The first is the bottom of an Audi R8. The bottom isn't completely smooth, but it is effective.
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Next, a Lamborghini Aventador. Notice how completely smooth the bottom is. There is no reason an EV can't have a smooth bottom like this.
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In Simon McBeath's book "Competition Car Aerodynamics, a Practical Handbook" there is an excellent test of a full size Nissan 350Z in the Mira wind tunnel:
In the test, they used an adjustable diffuser to analyze downforce and drag. The diffuser was set between 8 and 14 degrees. The only downside of this test is the Mira wind tunnel has a fixed floor, so there is some separation that wouldn't exist on a track.
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Note how there appears to be a maximum downforce between 10 and 11 degrees. There is probably an issue with separation at angles greater than 11 degrees. Also note how drag increases slightly between 8 and 10 degrees.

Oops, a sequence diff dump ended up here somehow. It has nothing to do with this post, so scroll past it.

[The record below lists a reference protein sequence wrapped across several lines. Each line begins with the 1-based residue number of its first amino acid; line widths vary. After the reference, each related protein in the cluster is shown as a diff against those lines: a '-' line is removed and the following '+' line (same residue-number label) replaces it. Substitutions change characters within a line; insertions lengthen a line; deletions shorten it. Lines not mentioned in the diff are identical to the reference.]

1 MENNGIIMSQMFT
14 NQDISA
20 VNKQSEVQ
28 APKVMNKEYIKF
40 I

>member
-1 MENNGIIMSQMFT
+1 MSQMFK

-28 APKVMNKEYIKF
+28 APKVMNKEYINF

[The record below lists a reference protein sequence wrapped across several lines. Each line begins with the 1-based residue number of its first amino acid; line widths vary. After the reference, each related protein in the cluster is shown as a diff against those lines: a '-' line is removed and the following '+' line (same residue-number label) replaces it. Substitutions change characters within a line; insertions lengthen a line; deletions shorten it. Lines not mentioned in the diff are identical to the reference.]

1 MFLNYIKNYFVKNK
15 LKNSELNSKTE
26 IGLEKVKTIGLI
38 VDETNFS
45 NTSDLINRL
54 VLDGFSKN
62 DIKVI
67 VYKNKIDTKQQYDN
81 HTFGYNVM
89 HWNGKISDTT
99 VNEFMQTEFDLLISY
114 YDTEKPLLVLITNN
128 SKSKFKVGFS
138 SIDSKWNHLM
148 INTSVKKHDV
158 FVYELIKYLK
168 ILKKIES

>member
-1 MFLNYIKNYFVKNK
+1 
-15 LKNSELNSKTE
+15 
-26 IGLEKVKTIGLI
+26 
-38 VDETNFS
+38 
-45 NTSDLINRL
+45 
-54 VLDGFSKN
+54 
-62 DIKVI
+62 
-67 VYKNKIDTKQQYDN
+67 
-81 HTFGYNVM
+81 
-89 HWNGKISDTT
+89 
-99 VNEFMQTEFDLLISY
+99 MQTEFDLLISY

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In addition to adjusting the diffuser angle, they tested the angle of the flat bottom. In the tests, the angle was adjusted between 0.3 and 1.3 degrees. The diffuser was fixed at 10 degrees for these tests.
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Just as a note about the 500e, the battery is lower (closer to the ground) in the back. When I set up my suspension, I made sure that it was level. This required the a significant forward rake. I think it would be difficult to get anything more than a 0.5 degree rake of the bottom; I'm shooting for 0.3 degrees.

In addition to this test, he also showed the results when the diffuser is set at to large of an angle or doesn't have non-turbulent air entering it. Here is a test in the same wind tunnel with a Lotus Exige with an aftermarket diffuser. Notice how the exit air is actually blowing INTO the diffuser! 馃お
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Another good reference is Carroll Smith's "Tune to Win." It has a lot of practical information about internal/external aerodynamics, suspension tuning, etc.
In the external aerodynamics section, he references some tests done by NACA before WWII.